I'll be honest, it's hard to write about hockey right now.
It's hard to get excited about rocking the red and Ovechkin bouncing back and who we should have traded and whether or not a 16-ounce Anheuser-Busch product will finally hit double digits at the Verizon Center.
It's hard to forget the fact that the 2012-13 season is never going to happen because the owners decided seven years is WAY too long to go without digging rusty hooks into the NHLPA.
But we must keep our morale up. And to do that, we must engage in endless discussion and speculation as if there were a season.
So let's instead talk about how the Capitals are totally not screwed at the goalie position, despite somehow finding themselves in a situation where they have two wet-behind-the-ears netminders after years of frittering around with wily veterans. And a Russian who was supposedly the future between the Capitals' pipes.
Now, after all of that foofaraw, we are left with Czech Michal Neuvirth and Canadian Braden Holtby to choose from—and I'm actually happy about it. But the question remains: Who will take the reins in net? Is it the promising youngster? Or the promising...slightly less youngster?
Last year, the goalie situation was truly up in the air. The Capitals had shipped out its supposed future in Semyon Varlamov and brought in a one-year rental in Tomas Vokoun who most people realized wasn't sticking around beyond 2011-12—an assumption that turned out to be 100 percent accurate.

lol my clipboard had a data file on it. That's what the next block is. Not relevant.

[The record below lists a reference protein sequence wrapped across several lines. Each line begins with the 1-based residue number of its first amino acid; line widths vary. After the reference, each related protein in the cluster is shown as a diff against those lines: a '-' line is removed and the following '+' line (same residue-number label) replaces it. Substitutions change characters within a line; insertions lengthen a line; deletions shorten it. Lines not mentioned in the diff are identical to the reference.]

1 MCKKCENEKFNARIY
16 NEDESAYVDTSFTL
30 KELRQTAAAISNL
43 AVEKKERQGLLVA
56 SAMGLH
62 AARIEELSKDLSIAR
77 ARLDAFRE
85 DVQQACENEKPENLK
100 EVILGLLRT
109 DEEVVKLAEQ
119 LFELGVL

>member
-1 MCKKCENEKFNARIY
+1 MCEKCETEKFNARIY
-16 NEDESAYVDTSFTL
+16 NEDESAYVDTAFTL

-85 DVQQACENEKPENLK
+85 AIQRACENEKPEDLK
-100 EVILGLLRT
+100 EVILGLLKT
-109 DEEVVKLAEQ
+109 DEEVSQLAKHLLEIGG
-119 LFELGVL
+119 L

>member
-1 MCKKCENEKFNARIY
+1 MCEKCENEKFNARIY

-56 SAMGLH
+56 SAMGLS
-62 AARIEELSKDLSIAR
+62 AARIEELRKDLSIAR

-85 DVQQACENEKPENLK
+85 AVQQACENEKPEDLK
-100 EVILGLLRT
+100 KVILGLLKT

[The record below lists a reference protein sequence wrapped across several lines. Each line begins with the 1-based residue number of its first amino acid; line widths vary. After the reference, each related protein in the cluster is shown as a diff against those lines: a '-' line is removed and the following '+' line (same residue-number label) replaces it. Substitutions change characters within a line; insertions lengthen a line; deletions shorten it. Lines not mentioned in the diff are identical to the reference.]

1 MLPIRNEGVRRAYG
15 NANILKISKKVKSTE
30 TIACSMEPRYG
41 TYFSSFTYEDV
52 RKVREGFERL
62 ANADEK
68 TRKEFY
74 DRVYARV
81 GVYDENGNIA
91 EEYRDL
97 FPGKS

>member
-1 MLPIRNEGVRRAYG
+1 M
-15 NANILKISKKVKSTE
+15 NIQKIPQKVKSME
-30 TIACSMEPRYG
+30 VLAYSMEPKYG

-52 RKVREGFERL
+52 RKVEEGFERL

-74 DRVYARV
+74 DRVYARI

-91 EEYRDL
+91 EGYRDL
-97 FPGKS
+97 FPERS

So in the back of everyone's minds throughout that season was that uncomfortable question: What the heck are we going to do in 2012-13?
Thankfully, the 2012 playoffs have largely answered that question, at least in my mind. In 14 games, Braden Holtby shut down some of the best offenses in the Boston Bruins and New York Rangers, allowing just 1.95 goals per game—a .935 save percentage—and pretty much being the reason the Capitals were even competitive during that sad, sad playoff "run."
Holtby or Neuvirth?
But don't think his netminding prowess is limited to that small sample size. Holtby has also played 21 regular season games, and has been equally fantastic, posting a .929 save percentage. That's 35 games—almost half an entire regular season—of being statistically one of the best goalkeepers in the NHL. He's no joke.
And then there's Michal Neuvirth. In truth, he'll get his chance. He'll probably be the starter at first. But Coach Adam Oates will be closely watching, and Neuvirth will start to feel Holtby breathing down his neck if he doesn't pick it up.
His numbers so far in his career are just, well, meh. In 108 games, he's managed a save percentage of .909 and goals allowed average of 2.65. Neither of those numbers would have even cracked the top 30 among NHL goaltenders last year.
But there's certainly time to turn it around. The next time the Caps hit the ice, these two will be duking it out for that starting job. It will be fun to watch, but in the end, I'd place a sizable wager on the man from Alberta landing the knockout blow.